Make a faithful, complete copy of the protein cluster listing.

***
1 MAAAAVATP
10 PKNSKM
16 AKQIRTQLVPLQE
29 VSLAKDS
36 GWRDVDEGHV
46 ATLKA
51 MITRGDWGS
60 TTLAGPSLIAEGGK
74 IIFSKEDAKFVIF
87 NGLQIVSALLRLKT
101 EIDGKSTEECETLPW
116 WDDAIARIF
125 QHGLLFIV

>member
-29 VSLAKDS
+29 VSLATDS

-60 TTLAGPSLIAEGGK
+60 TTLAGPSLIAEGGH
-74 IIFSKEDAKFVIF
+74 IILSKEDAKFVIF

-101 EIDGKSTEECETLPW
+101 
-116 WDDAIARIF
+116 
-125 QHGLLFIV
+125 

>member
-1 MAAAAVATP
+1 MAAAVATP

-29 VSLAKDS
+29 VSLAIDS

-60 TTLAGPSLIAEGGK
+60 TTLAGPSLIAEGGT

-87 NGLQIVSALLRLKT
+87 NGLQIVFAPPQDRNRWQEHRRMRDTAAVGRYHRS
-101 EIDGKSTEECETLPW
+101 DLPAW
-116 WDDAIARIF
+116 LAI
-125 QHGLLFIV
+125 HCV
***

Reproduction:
1 MAAAAVATP
10 PKNSKM
16 AKQIRTQLVPLQE
29 VSLAKDS
36 GWRDVDEGHV
46 ATLKA
51 MITRGDWGS
60 TTLAGPSLIAEGGK
74 IIFSKEDAKFVIF
87 NGLQIVSALLRLKT
101 EIDGKSTEECETLPW
116 WDDAIARIF
125 QHGLLFIV

>member
-29 VSLAKDS
+29 VSLATDS

-60 TTLAGPSLIAEGGK
+60 TTLAGPSLIAEGGH
-74 IIFSKEDAKFVIF
+74 IILSKEDAKFVIF

-101 EIDGKSTEECETLPW
+101 
-116 WDDAIARIF
+116 
-125 QHGLLFIV
+125 

>member
-1 MAAAAVATP
+1 MAAAVATP

-29 VSLAKDS
+29 VSLAIDS

-60 TTLAGPSLIAEGGK
+60 TTLAGPSLIAEGGT

-87 NGLQIVSALLRLKT
+87 NGLQIVFAPPQDRNRWQEHRRMRDTAAVGRYHRS
-101 EIDGKSTEECETLPW
+101 DLPAW
-116 WDDAIARIF
+116 LAI
-125 QHGLLFIV
+125 HCV